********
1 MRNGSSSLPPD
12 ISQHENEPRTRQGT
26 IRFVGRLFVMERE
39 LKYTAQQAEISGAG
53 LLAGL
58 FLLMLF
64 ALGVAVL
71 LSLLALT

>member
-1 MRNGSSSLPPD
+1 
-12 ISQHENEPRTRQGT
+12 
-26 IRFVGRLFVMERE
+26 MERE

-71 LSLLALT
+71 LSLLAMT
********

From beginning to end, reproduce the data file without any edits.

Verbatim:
1 MRNGSSSLPPD
12 ISQHENEPRTRQGT
26 IRFVGRLFVMERE
39 LKYTAQQAEISGAG
53 LLAGL
58 FLLMLF
64 ALGVAVL
71 LSLLALT

>member
-1 MRNGSSSLPPD
+1 
-12 ISQHENEPRTRQGT
+12 
-26 IRFVGRLFVMERE
+26 MERE

-71 LSLLALT
+71 LSLLAMT